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Who or what do you think is to blame for the tragic events at the end of three or four of the short stories that you have read?

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Who or what do you think is to blame for the tragic events at the end of three or four of the short stories that you have read? In considering the question, I found that it applied very well to "The Black Veil", and "The Signalman", both by Charles Dickens, "The Monkey's Paw", by W.W.Jacobs and "The Yellow Wallpaper", by Charlotte Perkins Gilman. The stories all have their own tragic endings. These short stories reflected the times, a time where religious and supernatural beliefs were a lot stronger than they are today. Therefore, stories involving supernatural activity were especially popular. I think the Victorian writers took advantage of short stories to leave the reader asking many questions, adding a degree of mystery and freedom for the reader to believe different endings. "The Signalman" by Charles Dickens is a story of isolation and loneliness, with the visitor acting as the narrator. The signalman was "educated above his station", but he had to spend "many long and lonely hours", trapped "in between high stone walls". I think there is a particular importance of the setting of story. He is "trapped", in his own "world", beneath ground level. He knows nothing else. He is almost doomed to die in the noisy grave before seeing the "angry sunset". The place is carved out of "clammy stone which became oozier and wetter", as it gets deeper.Because of his loneliness, one of his only activities was being prepared for the ring of his electric bell and "listening for it with redoubled anxiety". ...read more.


I think the purpose of the story was to highlight the poverty in villages. The author does this by making the victim of the story, the woman's son, be executed. What is of particular importance, is that he is not hanged for any crime, it is stealing as a result of poverty. Even worse for the mother is the fact that she sacrificed everything she had. She denied herself of all luxuries for him to stand a good chance of having a normal life and that was how he repaid her. I think his death was mostly his own fault but society may have been slightly to blame for not helping the poor financially.. There could not be a stronger sense of foreboding in the story. The woman is wearing "a black veil". The title alone gives the connotation of death and mourning. There is almost no supernatural sense in it, except maybe at the end; because of his "pecuniary donations", he was repaid "a thousand-fold". This was because of the lady's prayer "which flew to heaven, and was heard". Her prayer was for his "welfare and protection". In "The Monkey's Paw", I think the community, like Mr White, pretend not to believe in "fancies" like the monkey's paw but deep down they are curious and wish to try it. That is why Mr White rescued it from the fire. ...read more.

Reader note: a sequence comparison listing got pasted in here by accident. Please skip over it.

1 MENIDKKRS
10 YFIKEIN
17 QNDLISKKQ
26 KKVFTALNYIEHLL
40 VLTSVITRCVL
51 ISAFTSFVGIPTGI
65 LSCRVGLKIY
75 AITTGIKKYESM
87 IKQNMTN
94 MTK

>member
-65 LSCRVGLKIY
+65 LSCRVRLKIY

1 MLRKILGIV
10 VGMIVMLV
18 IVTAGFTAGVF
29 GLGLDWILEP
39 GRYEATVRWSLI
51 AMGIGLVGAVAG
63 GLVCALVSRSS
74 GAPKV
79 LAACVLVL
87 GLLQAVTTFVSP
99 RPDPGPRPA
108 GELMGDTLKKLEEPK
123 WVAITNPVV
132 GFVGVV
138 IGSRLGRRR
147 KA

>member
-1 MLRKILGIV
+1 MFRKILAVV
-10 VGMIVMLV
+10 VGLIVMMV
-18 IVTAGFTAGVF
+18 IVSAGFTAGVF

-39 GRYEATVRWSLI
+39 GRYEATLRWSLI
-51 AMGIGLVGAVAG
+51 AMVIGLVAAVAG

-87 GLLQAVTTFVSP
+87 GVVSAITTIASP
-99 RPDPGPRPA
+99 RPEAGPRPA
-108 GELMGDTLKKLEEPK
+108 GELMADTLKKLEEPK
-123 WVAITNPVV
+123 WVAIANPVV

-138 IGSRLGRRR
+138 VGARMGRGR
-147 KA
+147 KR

This is depicted by a time in the story when she says that she "must not let him" find her. She is his partner but not his other half. But at the very end there is a role-reversal and she tells him that he is too late and calls him a "young man". The main character in the "Yellow Wallpaper" has had to suffer from isolation and loneliness, if she was suffering from "temporary hysteria", I think her prison played a big part in making it worse. She had no friends, just the pattern to keep her "quiet by the hour". There is a lot of supernatural activity occurring, and one of the questions that I was left to think about, was whether the room had the ability to record past events and let later generations experience them. But, on the other hand it is possible that the lady was mad, "the bars on the wallpaper", are probably the shadows of the light coming through her window, but on the other hand they could be symbolic. Very few Victorian writers were female, but Charlotte Perkins Gilman was quite a feminist and she seems to reflect this in her text. She describes well how poor and miserable women's quality of life was. I think that John was to blame, for neglecting her and leaving her starved for attention. I think John maybe did it accidentally, but I think that if she was "allowed" to walk around the house, and do things, including nursing the "dear baby", her condition would be far better. ...read more.

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